Intramuscular extended-release Naltrexone is a medication approved by the Food and Drug Administration (FDA) to treat both Opioid Use Disorder (OUD) and Alcohol Use Disorder (AUD) as a Medication-Assisted Treatment (MAT) option. Naltrexone can be prescribed and administered by any practitioner licensed to prescribe medications and is available in a pill form for Alcohol Use disorder or as an extended-release intramuscular injectable for Opioid Use disorder. A Risk Evaluation and Mitigation Strategy (REMS) is required for the long-acting injectable formulation to ensure that the drug’s benefits outweigh its risks.
The pill form can be taken daily for AUD, but the extended-release injectable formulation is approved for treating OUD. The pill form is taken daily, and the extended-release injectable is administered by a practitioner every four weeks or once a month.
Naltrexone is not a recommended MAT option for anyone younger than 18 years of age or for patients experiencing other health conditions.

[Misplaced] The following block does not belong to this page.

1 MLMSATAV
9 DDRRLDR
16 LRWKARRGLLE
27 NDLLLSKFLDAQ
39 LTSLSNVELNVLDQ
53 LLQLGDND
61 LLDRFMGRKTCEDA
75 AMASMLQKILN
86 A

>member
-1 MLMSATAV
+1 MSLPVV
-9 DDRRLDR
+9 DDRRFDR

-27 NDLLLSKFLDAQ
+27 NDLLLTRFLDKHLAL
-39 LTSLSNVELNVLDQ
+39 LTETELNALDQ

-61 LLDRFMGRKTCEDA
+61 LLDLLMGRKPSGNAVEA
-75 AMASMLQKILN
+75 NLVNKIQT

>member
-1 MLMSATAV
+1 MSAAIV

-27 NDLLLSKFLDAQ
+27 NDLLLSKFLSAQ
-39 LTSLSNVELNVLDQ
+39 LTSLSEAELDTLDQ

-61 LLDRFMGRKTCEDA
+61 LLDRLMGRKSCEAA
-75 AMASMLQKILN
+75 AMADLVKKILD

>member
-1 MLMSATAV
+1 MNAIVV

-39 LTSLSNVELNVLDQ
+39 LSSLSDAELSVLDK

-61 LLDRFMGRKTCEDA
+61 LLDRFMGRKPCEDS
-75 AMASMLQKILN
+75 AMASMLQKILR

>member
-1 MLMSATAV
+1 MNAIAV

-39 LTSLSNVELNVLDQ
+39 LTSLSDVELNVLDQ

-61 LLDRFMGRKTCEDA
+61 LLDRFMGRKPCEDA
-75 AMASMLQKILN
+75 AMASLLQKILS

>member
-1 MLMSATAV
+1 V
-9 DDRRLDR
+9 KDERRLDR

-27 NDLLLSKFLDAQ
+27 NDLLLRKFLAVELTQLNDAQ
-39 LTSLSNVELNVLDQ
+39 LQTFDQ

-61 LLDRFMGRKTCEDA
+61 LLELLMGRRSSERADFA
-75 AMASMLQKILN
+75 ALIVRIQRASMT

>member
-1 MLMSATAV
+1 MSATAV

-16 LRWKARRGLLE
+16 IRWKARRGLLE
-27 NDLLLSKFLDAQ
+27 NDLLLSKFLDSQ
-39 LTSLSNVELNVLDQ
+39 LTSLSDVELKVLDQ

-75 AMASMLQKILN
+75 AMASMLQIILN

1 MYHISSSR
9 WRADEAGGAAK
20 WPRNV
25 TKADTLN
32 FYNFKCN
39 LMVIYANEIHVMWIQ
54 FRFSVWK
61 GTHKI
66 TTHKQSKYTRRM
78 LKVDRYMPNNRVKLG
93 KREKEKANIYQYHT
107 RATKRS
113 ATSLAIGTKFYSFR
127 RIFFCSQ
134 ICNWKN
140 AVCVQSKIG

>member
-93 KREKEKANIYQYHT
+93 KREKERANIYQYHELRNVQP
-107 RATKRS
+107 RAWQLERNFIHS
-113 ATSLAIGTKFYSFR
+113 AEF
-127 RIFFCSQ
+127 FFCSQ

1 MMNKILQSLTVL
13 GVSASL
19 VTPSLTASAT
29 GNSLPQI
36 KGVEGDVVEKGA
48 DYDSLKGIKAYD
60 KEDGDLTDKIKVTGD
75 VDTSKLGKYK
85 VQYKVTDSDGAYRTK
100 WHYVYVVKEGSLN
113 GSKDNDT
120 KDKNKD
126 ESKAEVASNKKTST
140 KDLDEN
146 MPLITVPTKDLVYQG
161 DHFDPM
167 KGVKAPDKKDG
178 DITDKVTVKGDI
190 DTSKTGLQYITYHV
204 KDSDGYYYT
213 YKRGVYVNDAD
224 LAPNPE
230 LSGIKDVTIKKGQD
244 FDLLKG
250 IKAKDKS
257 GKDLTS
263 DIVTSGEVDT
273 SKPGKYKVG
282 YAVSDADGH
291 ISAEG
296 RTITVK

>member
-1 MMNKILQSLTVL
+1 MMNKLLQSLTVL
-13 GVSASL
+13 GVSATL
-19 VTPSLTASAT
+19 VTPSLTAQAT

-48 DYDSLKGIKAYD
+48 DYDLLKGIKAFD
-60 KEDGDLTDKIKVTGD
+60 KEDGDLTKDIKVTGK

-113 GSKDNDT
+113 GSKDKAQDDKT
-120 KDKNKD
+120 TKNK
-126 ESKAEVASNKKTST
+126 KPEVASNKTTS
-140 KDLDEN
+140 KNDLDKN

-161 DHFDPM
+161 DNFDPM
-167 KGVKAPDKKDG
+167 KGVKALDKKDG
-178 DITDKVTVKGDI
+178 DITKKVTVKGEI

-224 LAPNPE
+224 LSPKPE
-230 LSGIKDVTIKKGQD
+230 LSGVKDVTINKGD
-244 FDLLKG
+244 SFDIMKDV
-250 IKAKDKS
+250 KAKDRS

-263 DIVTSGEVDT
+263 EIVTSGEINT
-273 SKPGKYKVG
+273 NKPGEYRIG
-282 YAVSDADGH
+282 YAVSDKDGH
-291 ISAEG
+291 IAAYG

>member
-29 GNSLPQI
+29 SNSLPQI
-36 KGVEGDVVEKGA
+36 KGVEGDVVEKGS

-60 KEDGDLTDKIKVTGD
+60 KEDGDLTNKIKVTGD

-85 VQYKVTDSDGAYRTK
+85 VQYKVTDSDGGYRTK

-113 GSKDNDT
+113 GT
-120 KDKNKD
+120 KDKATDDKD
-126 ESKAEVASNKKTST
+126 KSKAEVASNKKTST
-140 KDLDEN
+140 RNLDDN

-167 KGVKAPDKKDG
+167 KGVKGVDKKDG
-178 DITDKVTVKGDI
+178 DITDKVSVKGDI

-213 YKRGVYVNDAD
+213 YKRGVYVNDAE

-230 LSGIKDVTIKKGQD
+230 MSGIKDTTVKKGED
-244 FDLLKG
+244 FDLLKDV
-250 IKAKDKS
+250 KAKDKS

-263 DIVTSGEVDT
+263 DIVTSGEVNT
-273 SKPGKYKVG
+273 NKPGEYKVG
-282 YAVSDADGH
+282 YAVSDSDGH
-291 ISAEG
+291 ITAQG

Teens and Medication-Assisted Treatment
Medication-Assisted Treatment (MAT) therapy is a valuable approach for teenagers in addiction recovery, but it should be approached with caution. MAT combines FDA-approved medications like buprenorphine or methadone with counseling and behavioral therapies to address both the physical and psychological aspects of addiction. While MAT can provide essential support by reducing withdrawal symptoms and cravings, it must be administered and monitored carefully. There is a risk of dependency on MAT medications, and the treatment should be supervised by qualified healthcare professionals with expertise in addiction. Treatment plans should be highly individualized, considering the unique needs and circumstances of each teenager. It’s essential to include psychological counseling as an integral part of MAT to address the underlying psychological and behavioral aspects of addiction. The ultimate goal of MAT should be to taper off the medication as the teenager progresses in their recovery. Healthcare professionals must monitor the teen’s physical and mental health for potential side effects and provide a supportive and non-judgmental environment to combat any associated stigma. MAT can be a valuable tool, but its use should be thoughtfully considered in the context of a comprehensive treatment plan.